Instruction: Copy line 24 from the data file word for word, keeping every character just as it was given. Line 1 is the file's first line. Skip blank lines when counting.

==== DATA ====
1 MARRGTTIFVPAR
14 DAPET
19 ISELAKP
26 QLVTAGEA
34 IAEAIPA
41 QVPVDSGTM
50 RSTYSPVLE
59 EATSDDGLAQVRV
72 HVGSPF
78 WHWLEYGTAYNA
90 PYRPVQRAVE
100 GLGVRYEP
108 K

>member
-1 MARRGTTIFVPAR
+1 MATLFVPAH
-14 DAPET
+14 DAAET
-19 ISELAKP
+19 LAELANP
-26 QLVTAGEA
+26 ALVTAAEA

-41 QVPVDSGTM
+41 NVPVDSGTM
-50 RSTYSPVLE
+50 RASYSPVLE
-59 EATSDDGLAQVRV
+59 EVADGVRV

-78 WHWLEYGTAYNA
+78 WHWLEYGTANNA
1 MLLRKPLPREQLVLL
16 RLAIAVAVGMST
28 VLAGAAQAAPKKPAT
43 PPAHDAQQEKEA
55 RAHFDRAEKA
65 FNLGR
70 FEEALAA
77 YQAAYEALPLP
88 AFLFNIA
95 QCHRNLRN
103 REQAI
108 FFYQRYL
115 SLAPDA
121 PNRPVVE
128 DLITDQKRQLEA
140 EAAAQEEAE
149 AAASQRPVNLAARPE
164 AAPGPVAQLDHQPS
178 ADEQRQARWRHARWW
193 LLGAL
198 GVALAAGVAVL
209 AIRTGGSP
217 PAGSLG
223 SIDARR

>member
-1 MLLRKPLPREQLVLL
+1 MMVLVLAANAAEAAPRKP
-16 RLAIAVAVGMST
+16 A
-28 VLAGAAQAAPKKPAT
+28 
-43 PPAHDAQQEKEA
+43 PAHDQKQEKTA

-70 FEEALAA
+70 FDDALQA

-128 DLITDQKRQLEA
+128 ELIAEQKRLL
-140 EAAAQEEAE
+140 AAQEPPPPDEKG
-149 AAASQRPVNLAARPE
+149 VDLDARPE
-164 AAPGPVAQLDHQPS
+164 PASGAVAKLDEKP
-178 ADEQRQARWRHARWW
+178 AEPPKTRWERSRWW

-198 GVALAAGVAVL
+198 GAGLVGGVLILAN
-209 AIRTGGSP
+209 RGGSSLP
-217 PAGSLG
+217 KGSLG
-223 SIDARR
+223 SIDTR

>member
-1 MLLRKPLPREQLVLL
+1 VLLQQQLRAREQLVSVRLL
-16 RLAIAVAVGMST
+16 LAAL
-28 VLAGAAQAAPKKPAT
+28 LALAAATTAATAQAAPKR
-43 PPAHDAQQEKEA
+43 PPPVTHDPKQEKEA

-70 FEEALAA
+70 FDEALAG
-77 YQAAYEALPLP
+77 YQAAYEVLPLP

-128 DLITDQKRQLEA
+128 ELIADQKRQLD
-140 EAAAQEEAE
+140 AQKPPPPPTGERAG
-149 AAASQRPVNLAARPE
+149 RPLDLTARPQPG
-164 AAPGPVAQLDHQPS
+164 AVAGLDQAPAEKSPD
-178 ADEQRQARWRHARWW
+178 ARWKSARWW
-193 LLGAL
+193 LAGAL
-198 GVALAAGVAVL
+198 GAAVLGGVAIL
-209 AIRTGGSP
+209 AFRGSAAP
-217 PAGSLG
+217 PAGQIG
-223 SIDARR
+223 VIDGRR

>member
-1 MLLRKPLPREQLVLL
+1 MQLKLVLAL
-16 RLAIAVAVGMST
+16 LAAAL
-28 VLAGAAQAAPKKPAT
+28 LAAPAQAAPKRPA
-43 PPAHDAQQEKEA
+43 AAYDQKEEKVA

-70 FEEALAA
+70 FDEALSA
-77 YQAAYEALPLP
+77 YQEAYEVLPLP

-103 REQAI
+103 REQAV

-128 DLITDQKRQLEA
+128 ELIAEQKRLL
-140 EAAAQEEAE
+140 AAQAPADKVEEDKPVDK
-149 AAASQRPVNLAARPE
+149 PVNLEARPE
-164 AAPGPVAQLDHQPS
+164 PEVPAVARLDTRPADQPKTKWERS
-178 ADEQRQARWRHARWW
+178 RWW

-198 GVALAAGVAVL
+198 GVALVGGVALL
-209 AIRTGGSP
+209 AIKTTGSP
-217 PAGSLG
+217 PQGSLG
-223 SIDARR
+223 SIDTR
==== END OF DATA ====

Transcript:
+41 NVPVDSGTM